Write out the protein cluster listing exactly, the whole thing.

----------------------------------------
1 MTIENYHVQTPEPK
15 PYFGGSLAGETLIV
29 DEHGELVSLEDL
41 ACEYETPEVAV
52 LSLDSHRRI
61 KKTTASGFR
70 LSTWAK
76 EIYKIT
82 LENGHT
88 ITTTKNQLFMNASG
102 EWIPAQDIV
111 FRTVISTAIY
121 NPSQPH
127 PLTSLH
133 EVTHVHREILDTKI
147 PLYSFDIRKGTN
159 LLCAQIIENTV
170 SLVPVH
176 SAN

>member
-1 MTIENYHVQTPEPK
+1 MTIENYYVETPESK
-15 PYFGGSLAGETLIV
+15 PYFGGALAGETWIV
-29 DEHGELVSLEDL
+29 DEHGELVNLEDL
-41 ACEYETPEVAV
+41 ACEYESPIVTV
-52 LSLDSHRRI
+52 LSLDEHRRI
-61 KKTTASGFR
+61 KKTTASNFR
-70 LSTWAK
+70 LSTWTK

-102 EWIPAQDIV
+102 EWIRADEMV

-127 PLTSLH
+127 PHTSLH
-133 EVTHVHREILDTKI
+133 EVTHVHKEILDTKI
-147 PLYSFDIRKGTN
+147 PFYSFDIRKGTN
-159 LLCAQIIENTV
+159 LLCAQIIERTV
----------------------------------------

1 MTIENYHVQTPEPK
15 PYFGGSLAGETLIV
29 DEHGELVSLEDL
41 ACEYETPEVAV
52 LSLDSHRRI
61 KKTTASGFR
70 LSTWAK
76 EIYKIT
82 LENGHT
88 ITTTKNQLFMNASG
102 EWIPAQDIV
111 FRTVISTAIY
121 NPSQPH
127 PLTSLH
133 EVTHVHREILDTKI
147 PLYSFDIRKGTN
159 LLCAQIIENTV
170 SLVPVH
176 SAN

>member
-1 MTIENYHVQTPEPK
+1 MTIENYYVETPESK
-15 PYFGGSLAGETLIV
+15 PYFGGALAGETWIV
-29 DEHGELVSLEDL
+29 DEHGELVNLEDL
-41 ACEYETPEVAV
+41 ACEYESPIVTV
-52 LSLDSHRRI
+52 LSLDEHRRI
-61 KKTTASGFR
+61 KKTTASNFR
-70 LSTWAK
+70 LSTWTK

-102 EWIPAQDIV
+102 EWIRADEMV

-127 PLTSLH
+127 PHTSLH
-133 EVTHVHREILDTKI
+133 EVTHVHKEILDTKI
-147 PLYSFDIRKGTN
+147 PFYSFDIRKGTN
-159 LLCAQIIENTV
+159 LLCAQIIERTV